Although procedures, rather than conditions, delay surgery, for some of the NICE conditions, only diagnostic codes were available. This may help to explain why our estimates of the proportion of patients with uncontrolled heart failure, arrhythmia and electrolyte imbalance are also lower than the 3% reported by chart review.33 Our estimates of the proportion of patients with cardiac ischaemia, uncontrolled diabetes and volume depletion are similar to those reported by chart review.33 While we estimate that 1% of patients present with volume depletion, it is likely that this proportion is much higher.33 Chronic volume depletion is common in older people secondary to diuretic use and reduced fluid intake.34 Standard care after hip fracture includes fluid resuscitation from admission to surgery.35 Therefore, a formal diagnosis of dehydration or other volume depletion may not be documented in the medical records for coders to abstract.36 Using prospective data collection may provide a better vehicle to determine the prevalence of medical, non-medical and personal reasons for delay but would be limited in the number of patients who could be evaluated.
We included codes approved by at least one clinical expert. This is the most conservative rule, which could produce different results as compared with a conclusion from consensus or majority. There were 37 patients without ICD-10-CA codes whom we classified as having no medical delay. We focused on medical reasons for delaying hip fracture surgery. The methods described here may also be applicable outside of hip fracture care. Finally, we identified medical reasons for delay. We did not report non-medical reasons such as resource availability, hospital type or volume, which may contribute to surgical delay.
Administrative data may be used to identify patients presenting with conditions that appropriately delay hip fracture surgery. Accounting for these medically necessary delays may improve estimates of the effectiveness of early surgery. Future research is needed to generate consensus on what constitutes an appropriate medical reason for delay. This will enable improved patient selection for early hip fracture surgery.
The authors acknowledge Jason Kim for generating tables for the manuscript.
Contributors All members of the Canadian Collaborative Study on Hip Fractures contributed to the conception and design of the study. In addition, KJS, BS, MT, LK, SS and PG contributed to the acquisition and the analysis of data. PG, KJS, SNM, JW, MD, EH, SS, BS, LK and MT contributed to the interpretation of the analysis. KJS, BS, LK and MT drafted the manuscript. All members of the Canadian Collaborative Study on Hip Fractures critically revised the manuscript. All members of the Canadian Collaborative Study on Hip Fractures approved the final version for submission.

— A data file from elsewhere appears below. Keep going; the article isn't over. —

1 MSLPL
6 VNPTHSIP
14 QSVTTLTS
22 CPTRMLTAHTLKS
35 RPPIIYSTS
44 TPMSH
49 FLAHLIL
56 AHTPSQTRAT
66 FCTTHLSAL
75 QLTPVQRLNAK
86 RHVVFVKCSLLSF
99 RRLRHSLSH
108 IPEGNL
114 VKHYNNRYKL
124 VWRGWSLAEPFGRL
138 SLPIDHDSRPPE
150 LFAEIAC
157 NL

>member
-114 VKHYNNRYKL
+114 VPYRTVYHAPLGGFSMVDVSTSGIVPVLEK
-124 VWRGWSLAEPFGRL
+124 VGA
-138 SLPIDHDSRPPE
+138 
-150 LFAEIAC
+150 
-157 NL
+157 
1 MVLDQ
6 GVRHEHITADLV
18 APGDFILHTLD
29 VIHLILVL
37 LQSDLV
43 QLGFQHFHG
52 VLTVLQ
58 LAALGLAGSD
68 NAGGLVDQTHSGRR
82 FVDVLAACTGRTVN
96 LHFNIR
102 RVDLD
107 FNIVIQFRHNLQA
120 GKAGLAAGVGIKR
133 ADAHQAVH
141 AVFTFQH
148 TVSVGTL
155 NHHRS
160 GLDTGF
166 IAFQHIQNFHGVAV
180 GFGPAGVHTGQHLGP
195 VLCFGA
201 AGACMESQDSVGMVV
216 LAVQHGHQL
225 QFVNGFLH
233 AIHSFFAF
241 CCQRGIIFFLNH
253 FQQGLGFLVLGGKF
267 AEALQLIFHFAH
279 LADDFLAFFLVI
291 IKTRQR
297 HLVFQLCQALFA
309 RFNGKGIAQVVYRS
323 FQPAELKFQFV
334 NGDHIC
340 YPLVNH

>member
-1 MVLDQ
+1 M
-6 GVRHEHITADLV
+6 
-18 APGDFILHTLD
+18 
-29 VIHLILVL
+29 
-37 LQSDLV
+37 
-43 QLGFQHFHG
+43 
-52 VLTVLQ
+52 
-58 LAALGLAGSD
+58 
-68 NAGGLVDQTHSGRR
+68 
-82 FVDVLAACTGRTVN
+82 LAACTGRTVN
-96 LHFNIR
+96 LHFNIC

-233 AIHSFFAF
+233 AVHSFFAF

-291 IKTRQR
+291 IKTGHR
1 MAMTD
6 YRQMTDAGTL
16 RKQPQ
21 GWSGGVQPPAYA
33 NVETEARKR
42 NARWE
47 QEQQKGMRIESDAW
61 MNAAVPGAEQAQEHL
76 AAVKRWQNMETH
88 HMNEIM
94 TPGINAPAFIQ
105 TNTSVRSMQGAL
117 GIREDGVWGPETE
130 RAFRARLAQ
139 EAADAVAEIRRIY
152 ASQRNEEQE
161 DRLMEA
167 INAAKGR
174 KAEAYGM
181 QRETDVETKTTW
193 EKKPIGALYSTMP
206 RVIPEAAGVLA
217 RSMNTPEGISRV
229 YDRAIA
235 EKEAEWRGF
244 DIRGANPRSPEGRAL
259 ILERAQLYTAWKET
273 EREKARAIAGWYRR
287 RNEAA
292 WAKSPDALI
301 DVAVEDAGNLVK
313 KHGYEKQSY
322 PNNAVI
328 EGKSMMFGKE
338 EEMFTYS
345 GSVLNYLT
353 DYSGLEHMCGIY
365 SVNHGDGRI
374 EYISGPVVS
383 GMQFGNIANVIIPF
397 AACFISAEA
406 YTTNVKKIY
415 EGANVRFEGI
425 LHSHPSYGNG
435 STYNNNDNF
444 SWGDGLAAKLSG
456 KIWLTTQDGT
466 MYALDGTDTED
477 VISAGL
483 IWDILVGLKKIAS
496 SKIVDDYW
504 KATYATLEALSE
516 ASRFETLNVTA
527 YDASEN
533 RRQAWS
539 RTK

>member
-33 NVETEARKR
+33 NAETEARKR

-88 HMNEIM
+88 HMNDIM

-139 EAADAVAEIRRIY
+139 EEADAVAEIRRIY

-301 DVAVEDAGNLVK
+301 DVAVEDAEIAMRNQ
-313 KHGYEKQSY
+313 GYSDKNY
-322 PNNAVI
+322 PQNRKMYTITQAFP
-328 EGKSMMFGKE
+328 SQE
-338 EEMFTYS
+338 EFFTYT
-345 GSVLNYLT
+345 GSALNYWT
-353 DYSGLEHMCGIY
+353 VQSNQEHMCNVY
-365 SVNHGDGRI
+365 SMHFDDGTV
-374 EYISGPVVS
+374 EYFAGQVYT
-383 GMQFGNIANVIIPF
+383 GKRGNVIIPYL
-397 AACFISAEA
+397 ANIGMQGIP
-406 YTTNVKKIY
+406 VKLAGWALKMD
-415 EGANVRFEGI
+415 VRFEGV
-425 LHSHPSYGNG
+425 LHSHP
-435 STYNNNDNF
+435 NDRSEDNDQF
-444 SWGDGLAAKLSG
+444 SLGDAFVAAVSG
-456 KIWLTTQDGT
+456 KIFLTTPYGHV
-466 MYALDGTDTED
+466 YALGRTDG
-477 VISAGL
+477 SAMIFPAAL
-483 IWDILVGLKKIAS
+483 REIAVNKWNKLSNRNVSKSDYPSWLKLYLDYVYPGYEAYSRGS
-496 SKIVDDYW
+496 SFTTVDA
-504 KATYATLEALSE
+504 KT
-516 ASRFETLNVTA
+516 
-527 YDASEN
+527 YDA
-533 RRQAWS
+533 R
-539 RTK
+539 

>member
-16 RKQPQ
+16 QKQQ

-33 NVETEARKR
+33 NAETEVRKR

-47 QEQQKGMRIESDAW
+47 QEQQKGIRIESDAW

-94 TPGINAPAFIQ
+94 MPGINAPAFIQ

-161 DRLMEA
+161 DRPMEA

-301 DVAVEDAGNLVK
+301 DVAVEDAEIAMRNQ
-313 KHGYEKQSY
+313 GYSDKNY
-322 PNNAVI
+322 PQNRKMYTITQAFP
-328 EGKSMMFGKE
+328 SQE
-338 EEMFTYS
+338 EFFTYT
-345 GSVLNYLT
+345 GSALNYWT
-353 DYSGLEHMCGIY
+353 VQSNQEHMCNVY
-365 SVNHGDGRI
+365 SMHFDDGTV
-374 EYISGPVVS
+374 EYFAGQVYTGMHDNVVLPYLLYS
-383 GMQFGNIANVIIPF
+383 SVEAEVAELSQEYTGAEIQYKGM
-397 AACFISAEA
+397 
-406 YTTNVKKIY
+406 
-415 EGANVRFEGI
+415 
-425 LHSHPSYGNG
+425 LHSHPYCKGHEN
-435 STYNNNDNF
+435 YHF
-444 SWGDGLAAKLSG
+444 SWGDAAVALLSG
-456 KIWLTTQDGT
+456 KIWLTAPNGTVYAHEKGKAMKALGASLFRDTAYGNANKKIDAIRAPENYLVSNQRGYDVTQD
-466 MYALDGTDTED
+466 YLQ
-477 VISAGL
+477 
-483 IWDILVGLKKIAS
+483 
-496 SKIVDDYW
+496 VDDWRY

Funding This research was funded by the Canadian Institute for Health Research (grant number MOP-133629).
Disclaimer The funder has no role in the design of this study, execution, analyses, data interpretation or decision to submit results for publication.
Competing interests The authors declare the following. (1) BS, PG and the Collaborative have received grants from the Canadian Institutes of Health Research related to this work. (2) PG also receives funding from the Natural Sciences and Engineering Research Council of Canada, the Canadian Foundation for Innovation and the British Columbia Specialists Services Committee for work around hip fracture care not related to this manuscript. He has also received fees from the BC Specialists Services Committee (for a provincial quality improvement project on redesign of hip fracture care) and from Stryker Orthopedics (as a product development consultant). He is a board member and shareholder in Traumis Surgical Systems Inc. and a board member for the Canadian Orthopedic Foundation. He also serves on the speakers’ bureaus of AO Trauma North America and Stryker Canada. (3) SM reports research grants from Amgen Canada and from Merck, personal fees from Amgen Canada outside the submitted work.
Ethics approval The University of British Columbia Behavioral Research Ethics Board approved this study.
Provenance and peer review Not commissioned; externally peer reviewed.
Data sharing statement We studied patient records that were anonymised and de-identified by a third party, the Canadian Institute for Health Information, an organization that provides researchers access to data on Canadian residents. Data are available from the Canadian Institute for Health Information for researchers who meet the criteria for access to confidential data.
Collaborators The following are members of the Canadian Collaborative Study on Hip Fractures: Lauren Beaupre, Eric Bohm, Michael Dunbar, Donald Griesdale, Pierre Guy, Edward Harvey, Erik Hellsten, Susan Jaglal, Hans Kreder, Lisa Kuramoto, Adrian Levy, Suzanne N. Morin, Katie J. Sheehan, Boris Sobolev, Jason M. Sutherland and James Waddell.